Advertise in Print | Subscriptions
Published May 05, 2014, 09:35 AM

Nutritional needs after calving crucial for next year

BROOKINGS, S.D. — How the nutritional needs of a cow herd are addressed after calving is critically important to a successful start to next year’s calf crop.

By: SDSU Extension Service,

BROOKINGS, S.D. — How the nutritional needs of a cow herd are addressed after calving is critically important to a successful start to next year’s calf crop.

“To maintain a 365-day calving interval, rebreeding has to occur by 82 days after calving,” says Warren Rusche, South Dakota State University Extension cow-calf field specialist. “Cows need to recover from calving and start cycling again during that time period, while providing enough milk for their growing calves.”

These extensive demands after calving impose significantly higher nutrient requirements on cows, Rusche explains.

“Depending on her potential for milk production, a cow could require as much as 40 to 50 percent more energy and protein compared to the last two months of gestation,” he says. “Her needs for nutrients such as vitamin A, calcium and phosphorus are much greater, as well.”

A major obstacle cattle producers’ face in meeting cows’ needs during early lactation is the biological priority for nutrients.

“The first priority for any animal is to meet first their maintenance needs. The next priority in the case of two- and three-year-old cows would be their requirements for growth,” Rusche says.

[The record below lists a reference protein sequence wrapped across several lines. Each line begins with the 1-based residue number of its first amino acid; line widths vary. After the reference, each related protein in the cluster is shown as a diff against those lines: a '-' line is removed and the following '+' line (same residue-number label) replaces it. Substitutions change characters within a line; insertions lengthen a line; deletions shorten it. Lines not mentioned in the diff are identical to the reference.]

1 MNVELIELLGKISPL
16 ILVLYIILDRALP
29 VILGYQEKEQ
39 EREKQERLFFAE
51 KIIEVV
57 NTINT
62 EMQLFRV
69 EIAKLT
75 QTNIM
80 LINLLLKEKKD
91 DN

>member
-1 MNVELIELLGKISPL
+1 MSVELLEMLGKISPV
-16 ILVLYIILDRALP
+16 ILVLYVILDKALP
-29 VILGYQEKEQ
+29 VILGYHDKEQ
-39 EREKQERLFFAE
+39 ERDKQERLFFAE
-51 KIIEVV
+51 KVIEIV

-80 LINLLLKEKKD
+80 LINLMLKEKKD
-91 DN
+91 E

Providing milk for her calf, Rusche says is the third priority.

“Finally, if her nutrient intake is high enough, she’ll breed. All four priorities need to be satisfied, or there will be no calf to sell next year,” he says.

Another factor to keep in mind is weather conditions.

“Now that spring is here, cold stress due to the absolute air temperature becomes less of a concern. However, spring moisture can create its own challenges,” Rusche says.

He explains that a completely soaked hair coat loses all its insulation value. Under those conditions, the energy requirements increase by an additional 2 percent for every degree the wind chill temperatures drop below 59 degrees Fahrenheit.

“Furthermore, as little as 2 inches of mud can increase the maintenance requirements of beef cattle by 10 percent,” he says.

So how can ranchers meet the needs of cows in the most cost-effective manner? The answer, Rusche says, depends somewhat on when calving season begins.

“If the start of calving season is timed so that peak grass production coincides with early lactation, forage resources might very well be sufficient to meet her needs without relying very heavily on harvested feedstuffs,” he says.

Those feed savings are one of the greatest advantages of delaying calving to match up with grass production in a given environment.

Rusche says if a ranch management system involves calving earlier in the year, the nutritional plan needs to take into account the cow’s higher requirements during early lactation.

“Ideally, the feedstuffs have been tested so that the highest quality forages are saved for this timeframe and the proper supplements are provided if needed,” he says.

Another challenge producers need to keep in mind is the way nutrients are partitioned by the cow’s organism, which makes it difficult to feed her enough after calving to increase body condition.

“The typical response by the cow when more energy is fed is to first increase milk production before adding body reserves,” he says.

Rusche says this is a big reason the standard recommendation is to feed cows or heifers to attain a body condition score of five or six by calving time.

Tags: